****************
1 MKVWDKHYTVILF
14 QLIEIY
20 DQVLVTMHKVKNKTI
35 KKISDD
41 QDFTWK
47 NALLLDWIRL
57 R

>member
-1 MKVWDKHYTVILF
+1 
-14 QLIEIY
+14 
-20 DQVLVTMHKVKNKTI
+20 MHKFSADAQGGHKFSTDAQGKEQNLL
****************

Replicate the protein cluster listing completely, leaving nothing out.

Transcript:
1 MKVWDKHYTVILF
14 QLIEIY
20 DQVLVTMHKVKNKTI
35 KKISDD
41 QDFTWK
47 NALLLDWIRL
57 R

>member
-1 MKVWDKHYTVILF
+1 
-14 QLIEIY
+14 
-20 DQVLVTMHKVKNKTI
+20 MHKFSADAQGGHKFSTDAQGKEQNLL